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Canadian Government Refuses To Resign

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posted on May, 11 2005 @ 07:01 PM
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Photo: Reuters



Canada´s Prime Minister Paul Martin says he will treat next week´s budget vote as a motion of confidence in his government. Leader of the Conservative Party, Stephen Harper, accuses Martin of delaying a non-confidence vote in hopes that failing health will reduce Tory numbers and preserve his minority government.


BBC: Canada to hold vote on government

Wednesday, 11 May, 2005



Canada's embattled Prime Minister Paul Martin says he will treat next week's budget vote as a motion of confidence in his government.

If the budget fails, Mr Martin says he will dissolve parliament, triggering general elections in June.

The opposition has been pressing for a confidence motion. The government refused to resign after losing a key censure vote on Tuesday.

The government - which lost the vote by 150 votes to 153 - rejected calls for it to stand down, saying the matter was not a formal confidence issue.

Governments in Canada have to resign if they are defeated in the House of Commons in a formal vote of confidence or over key legislative matters such as the federal budget.

Mr Martin has been fighting to save his minority government, with the opposition Conservative Party and Bloc Quebecois increasingly pushing for an early election.

Conservative Party leader Stephen Harper demanded a confidence vote as soon as possible.


MINORITY GOVERNMENT:

  • Liberal Party: 132 MPs
  • Conservative Party: 99 MPs
  • Bloc Quebecois: 54 MPs
  • New Democratic Party: 19 MPs
  • Independents: 3 MPs
  • Vacant: One seat

BBC: Profile: Paul Martin

As a non-Canadian I really have no idea what to say here. Comments?

Related ATS-threads:
Canadian Prime Minister Paul Martin to address nation on tv
Canadian Minority Government
Early Election in Canada: Quebecs ticket to leave

Mod edit: converted old quote tags to the new ex tags

[edit on 2006/7/7 by Hellmutt]




posted on May, 11 2005 @ 08:59 PM
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Nothing i can say about that , only hope that Canadiens still think of England as we still love you.



posted on May, 12 2005 @ 01:20 AM
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I would have preferred not to have the election until after the Gomery Inquiry had tabled their report, probably the end of the year. But I don't think I'm going to get what I want. The Bloc and the Conservatives want to bring the Liberals down, and they are not going to stop until an election is called.

At this point, absolutely nothing is going to get accomplished by the government. Until an election happens, they are all just going to sit around scheming and plotting, and taking shots at each other. They act like a bunch of kindergarten kids. All of them. They had to cut the VE day trip to Holland short because of this fighting. Of all days, you think they would try not to screw that one up. It's kind of important.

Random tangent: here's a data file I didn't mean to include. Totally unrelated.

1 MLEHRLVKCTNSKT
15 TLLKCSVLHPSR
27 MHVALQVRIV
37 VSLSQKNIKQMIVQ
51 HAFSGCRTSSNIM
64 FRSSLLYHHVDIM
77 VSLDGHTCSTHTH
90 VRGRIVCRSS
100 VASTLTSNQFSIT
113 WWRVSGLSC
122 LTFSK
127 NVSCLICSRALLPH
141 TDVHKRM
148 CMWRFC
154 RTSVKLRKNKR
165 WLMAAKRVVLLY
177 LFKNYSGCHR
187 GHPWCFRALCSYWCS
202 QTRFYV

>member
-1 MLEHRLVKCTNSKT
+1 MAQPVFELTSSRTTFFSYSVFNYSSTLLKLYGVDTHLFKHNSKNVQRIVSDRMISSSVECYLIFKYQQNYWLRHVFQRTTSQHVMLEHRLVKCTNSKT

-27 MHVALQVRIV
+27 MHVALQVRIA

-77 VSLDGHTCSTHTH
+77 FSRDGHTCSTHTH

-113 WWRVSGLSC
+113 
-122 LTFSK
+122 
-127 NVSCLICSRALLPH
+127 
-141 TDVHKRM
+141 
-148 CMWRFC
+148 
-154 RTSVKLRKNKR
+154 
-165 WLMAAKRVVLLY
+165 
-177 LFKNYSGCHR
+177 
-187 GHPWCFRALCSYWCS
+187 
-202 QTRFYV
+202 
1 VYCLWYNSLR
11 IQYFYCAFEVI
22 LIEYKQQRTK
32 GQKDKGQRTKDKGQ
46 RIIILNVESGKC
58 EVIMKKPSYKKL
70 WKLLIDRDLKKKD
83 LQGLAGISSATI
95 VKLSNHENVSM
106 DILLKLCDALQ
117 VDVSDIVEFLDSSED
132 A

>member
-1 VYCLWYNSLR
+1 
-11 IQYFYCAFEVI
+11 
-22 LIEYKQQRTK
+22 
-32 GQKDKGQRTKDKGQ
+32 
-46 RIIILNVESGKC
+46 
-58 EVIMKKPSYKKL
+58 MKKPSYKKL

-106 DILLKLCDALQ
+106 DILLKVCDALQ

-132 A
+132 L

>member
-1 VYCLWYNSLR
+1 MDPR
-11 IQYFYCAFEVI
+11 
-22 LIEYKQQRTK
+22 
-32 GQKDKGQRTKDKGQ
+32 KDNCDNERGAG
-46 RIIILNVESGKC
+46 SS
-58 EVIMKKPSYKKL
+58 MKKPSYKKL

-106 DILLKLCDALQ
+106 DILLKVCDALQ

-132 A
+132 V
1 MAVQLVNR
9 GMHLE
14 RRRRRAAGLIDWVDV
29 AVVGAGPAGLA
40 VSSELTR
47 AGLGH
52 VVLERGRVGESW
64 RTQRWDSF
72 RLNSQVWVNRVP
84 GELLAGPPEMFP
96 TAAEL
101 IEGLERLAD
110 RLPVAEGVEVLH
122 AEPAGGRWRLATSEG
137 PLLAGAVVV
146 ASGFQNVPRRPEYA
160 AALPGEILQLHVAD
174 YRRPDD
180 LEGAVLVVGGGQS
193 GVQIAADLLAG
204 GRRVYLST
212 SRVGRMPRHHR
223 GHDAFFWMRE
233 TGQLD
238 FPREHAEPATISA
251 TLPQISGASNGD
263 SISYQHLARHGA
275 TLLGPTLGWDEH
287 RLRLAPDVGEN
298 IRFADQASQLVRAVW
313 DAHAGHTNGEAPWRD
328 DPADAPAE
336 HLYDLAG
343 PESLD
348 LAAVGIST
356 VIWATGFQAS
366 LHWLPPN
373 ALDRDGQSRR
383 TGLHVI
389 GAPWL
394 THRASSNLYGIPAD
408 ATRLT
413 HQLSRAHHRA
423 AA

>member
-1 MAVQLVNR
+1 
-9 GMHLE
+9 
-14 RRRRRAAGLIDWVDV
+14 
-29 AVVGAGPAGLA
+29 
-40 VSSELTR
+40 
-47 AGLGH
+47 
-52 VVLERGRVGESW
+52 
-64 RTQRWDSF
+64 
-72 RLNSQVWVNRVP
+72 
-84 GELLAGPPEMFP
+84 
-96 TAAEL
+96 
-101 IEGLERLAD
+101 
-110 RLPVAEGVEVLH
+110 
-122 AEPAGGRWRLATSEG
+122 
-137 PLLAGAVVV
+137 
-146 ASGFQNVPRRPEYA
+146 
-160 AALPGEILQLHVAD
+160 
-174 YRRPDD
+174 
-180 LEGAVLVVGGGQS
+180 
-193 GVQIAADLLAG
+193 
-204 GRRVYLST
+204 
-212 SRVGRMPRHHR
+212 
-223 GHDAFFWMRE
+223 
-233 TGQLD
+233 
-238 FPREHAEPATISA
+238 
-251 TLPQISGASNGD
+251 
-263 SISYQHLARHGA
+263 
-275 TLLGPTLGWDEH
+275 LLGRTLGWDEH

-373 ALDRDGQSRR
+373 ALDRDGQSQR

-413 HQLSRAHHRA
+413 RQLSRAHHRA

It's too bad the (sort of) funny part didn't make the news. After Martin said 'sorry, not today boys', the Conservatives tabled another motion, to adjourn Parliament for a day to get back at them. The Liberals voted it in and went home.


As for the legalities, I haven't seen the actual wording of the motion passed, so I can't offer an opinion on that. The opposition party can attach something to a bill saying the government does not have the confidence of the house,and bring the government down, but it has to be laid out pretty specifically. I don't know if it was or not.

I think they are all being stupid, and I think this may turn some people off the Conservatives, because they have forced the issue. We have no good choices for a government, and it will probably come down to who is the lesser of two evils. It will be a nasty, ugly campaign.

This man could very well be the most popular person in Ottawa. Meet Chuck Cadman:




First off, yes that is an earring and if you look close you will see his ponytail, which is close to a foot long. He's not your average politician.

Of the three MP's who were absent for this vote, two were Liberals, and the third, Chuck Cadman, is an Independant. I don't know why the Liberal MP's weren't there, but Chuck Cadman has been unable to attend Parliament because he is undergoing chemotherapy. In addition to this, he was attending a family funeral on the day of the vote.

He is flying back for the vote next week, but will not say what he plans to do. In the past, he supported Martin in his plan to call an election after the Gomery Report, but I don't know if that is still his plan. He said that by watching it from home, he has gained a greater understanding of why Canadians are so sick of all of them.

The irony in Cadman being so important right now is this: he was the incumbent Conservative MP in his riding, until the party went after the ethnic vote (very important in that riding) and stacked the party with new members. Cadman lost the Conservative party nomination, announced he was running as an independant and sailed on to win with the greatest of ease.